Warm circulation

Advertisment
  • Global circulation, including the Hadley cell. Image courtesy of NASA.

    The Intertropical Convergence Zone marked by convective clouds and heavy showers/thunderstorms on 20 August 2010. Image courtesy of NOAA.

    Forecast pressure pattern for midday on Sunday, showing the Azores High displaced towards the British Isles. Image copyright MeteoGroup.

    Forecast for midday Monday of winds at the 500 hectopascal (hPa) level (an altitude of about 5,500m). The strongest are in red and lightest in black, so this shows the jet stream looping north of the British Isles with an upper high centred over southern England. The high at the surface will be similarly positioned. Image copyright Meteogroup.

  • Warm circulation
    08.03.2012 15:51

     

    A very mild weekend is coming up and, given that winds will be light and that potential daytime warming is becoming greater as the northern hemisphere gradually tilts towards the sun, it could feel distinctly warm in any sunshine.

    That is not to say that it won’t still feel chilly overnight, but that sort of situation is not unusual in early spring when the ground is still a bit cold and chills the air just above it on still nights.

    The vernal equinox is fast approaching, and after March 20th the days will be longer than the nights; and as the apparent position of the sun shifts northwards the Earth’s atmosphere tends to follow.

    The average position of the polar jet stream creeps northwards, for example, and the Intertropical Convergence Zone (ITCZ), the region known by mariners as “The Doldrums”, edges northwards from the equator towards the Tropic of Cancer.

    The ITCZ marks the southern boundary on of one of three distinct “cells” that divide the atmosphere in both the northern and southern hemispheres.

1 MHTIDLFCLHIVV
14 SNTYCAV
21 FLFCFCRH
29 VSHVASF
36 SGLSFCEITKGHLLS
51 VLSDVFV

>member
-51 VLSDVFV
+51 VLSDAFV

This one, the closest to the equator, is known as the Hadley cell, named after the 17th to 18th century amateur meteorologist George Hadley who discovered the atmospheric structure behind the Trade Winds, which are part of the Hadley cell’s circulation.

    At the ITCZ air rises strongly in response to heating at the surface, helping to produce the downpours and thunderstorms that nourish the equatorial rain forests.

    The air rises through the troposphere, moving northwards then turning right / eastwards in the northern hemisphere (left in the southern hemisphere) because of the Coriolis force induced by the earth’s rotation. It cools and then descends again somewhere around 30 degrees north.

    This descending air dries and warms due to compression, creating belts of high pressure that girdle the globe in the subtropics, typified by high temperatures and scant rainfall – regions, of course, where many of the world’s deserts are found. At sea these are called the Horse Latitudes.

    The circulation of the Hadley cell is completed when air at the surface moves out of the southern edges of these high pressure zones back towards the equator. The Coriolis force again turns the wind to the right in the northern hemisphere, and this is what creates the Northeast Trade Winds that intrigued Hadley in the first place.

    One semi-permanent area of high pressure in the northern hemisphere is the Azores High (sometimes knows as the Bermuda High, especially in the USA, because of its extension in that direction).

    A strong Azores High can give the British Isles and Europe warm and dry weather in the springtime and hot, arid conditions in the summer. This depends on the jet stream looping far north of Europe in a way that it has rarely done during the summers of the last couple of years.

    This allows the Azores High to build more strongly farther northwards, occasionally re-centring over the European mainland or near the British Isles.

    This is the sort of pattern we are starting to see at the moment, and why we can probably expect above normal temperatures well into March with, unfortunately for those areas already in or close to drought, below average rainfall.

    It remains to be seen whether this will be a periodic pattern through the spring; given the current atmospheric drivers it may be but it’s long period to be looking at attempting to forecast. Naturally, then, the prospects for summer are even more thickly veiled.

    By: Stephen Davenport